We are a mixed-methods department, recognizing the wide variety of social research questions sociologists may pose and the different methods required to address those questions. The department has significant breadth and depth in methodological expertise and training.


Comparative-Historical Approaches

Comparative-historical approaches in sociology are research methods to study social formation and transformation. Comparative studies examine and contrast social structures and processes across countries or regions to identify general patterns. Historical studies examine social processes over time, highlighting contexts and contingencies that influence specific changes while looking for general patterns. Both methods aim to understand complexities and identify causal mechanisms.

Affiliated Faculty: Borocz, Brooks, BrechinChaudhary, Dahaghi, Dinzey-Flores, Lee, McLean, Salime, Shepherd

Courses: Sociology 520 (Historical/Comparative Methods)


Digital Sociology

Digital sociology focuses on understanding the use of digital media as part of everyday life, and how these various technologies contribute to patterns of human behavior and social relationships. Varied approaches, both quantitative and qualitative, are used to investigate people’s use of digital media, including data scraping, time-series analysis, and textual analysis.

Affiliated Faculty: Davidson, FalzonJones, Kempner, Shepherd

Courses: Sociology 576 (Computational Sociology)


Experimental Research Design

Experiments, a common research approach in psychology, are increasingly used by sociologists to study human behavior. Viewed as the gold standard for identifying cause and effect, the key features of experimental research design include manipulation of some key independent variable (treatment) and controlled testing.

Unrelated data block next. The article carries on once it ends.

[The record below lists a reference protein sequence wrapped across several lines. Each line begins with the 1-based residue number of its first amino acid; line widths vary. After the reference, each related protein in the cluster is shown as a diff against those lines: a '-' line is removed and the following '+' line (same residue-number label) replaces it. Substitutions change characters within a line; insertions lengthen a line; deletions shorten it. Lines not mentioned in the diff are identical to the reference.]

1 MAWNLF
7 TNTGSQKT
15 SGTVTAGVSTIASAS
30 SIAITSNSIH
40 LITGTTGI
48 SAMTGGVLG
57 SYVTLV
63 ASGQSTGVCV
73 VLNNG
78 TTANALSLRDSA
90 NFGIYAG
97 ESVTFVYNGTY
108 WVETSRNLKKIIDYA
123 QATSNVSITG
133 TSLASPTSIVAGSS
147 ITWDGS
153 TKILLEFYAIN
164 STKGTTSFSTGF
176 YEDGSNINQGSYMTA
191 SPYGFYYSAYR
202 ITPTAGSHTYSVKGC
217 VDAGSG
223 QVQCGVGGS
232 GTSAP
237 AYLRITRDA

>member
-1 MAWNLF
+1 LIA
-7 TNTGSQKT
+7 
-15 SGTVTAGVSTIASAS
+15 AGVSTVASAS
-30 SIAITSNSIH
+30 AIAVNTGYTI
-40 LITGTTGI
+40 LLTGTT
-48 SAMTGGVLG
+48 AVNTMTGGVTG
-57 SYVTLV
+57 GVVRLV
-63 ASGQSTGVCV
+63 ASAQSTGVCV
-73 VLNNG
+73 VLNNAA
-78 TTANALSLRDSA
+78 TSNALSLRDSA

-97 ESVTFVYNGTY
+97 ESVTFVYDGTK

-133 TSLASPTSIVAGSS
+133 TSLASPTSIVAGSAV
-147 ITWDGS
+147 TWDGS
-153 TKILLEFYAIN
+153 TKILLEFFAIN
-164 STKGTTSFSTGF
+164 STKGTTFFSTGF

Affiliated Faculty: Hirschfield, Mai, Shepherd, Springer

Courses: Sociology 571 (Biosocial Experiments)


Qualitative Methods

Qualitative researchers collect and work with non-numerical data, seeking to find meaning and interpretation that shed light on social life. Qualitative research is often focused on the micro-level of social interaction and includes techniques such as ethnography, focus groups, interviews, observations, and content analysis.

Affiliated Faculty: Bliss, Borocz, Brechin, Chaudhary, Dinzey-Flores, Falzon, HandsmanHirschfield, Jones, Kempner, MacKendrick, McLean, Salime, Shepherd, Stein

Courses: Sociology 570 (New Qualitative Methods)Sociology 615 (Qualitative Methods); Sociology 573 (Ethnography); Sociology 571/512 (Narratives); WGS 603 (Feminist Knowledge Production)


Quantitative Methods

Quantitative researchers apply a variety of statistical techniques to quantitative forms of data, often gathered by nationally representative surveys administered to large numbers of respondents. Other forms of secondary data such as census data, government statistics or health system data are also used in quantitative analysis. Rutgers Sociology faculty have expertise in a variety of quantitative analytic techniques, including survey analysis, event history analysis, hierarchical linear modelling, categorical data analysis, and age-period-cohort analysis among others.

Affiliated Faculty: BzostekChaudharyDahaghi, Davidson, HirschfieldLei, MaiMartinez-SchuldtMcLean, Phillips, Shepherd, Springer

Courses: Sociology 541 (Statistical Methods in Sociology I); Sociology 542 (Statistical Methods in Sociology II); Sociology 570 (Multilevel and Longitudinal Data Analysis), Sociology 576 (Computational Sociology)


Social Network Analysis

Social network analysis adopts a relational approach to the study of social life. It uses networks and graph theory to characterize structures in terms of nodes (individual actors within the network) and the ties, edges, or links (relationships or interactions) that connect them.

Affiliated Faculty: Davidson, Jones, McLean, Shepherd

Courses: Sociology 570 (Network Analysis)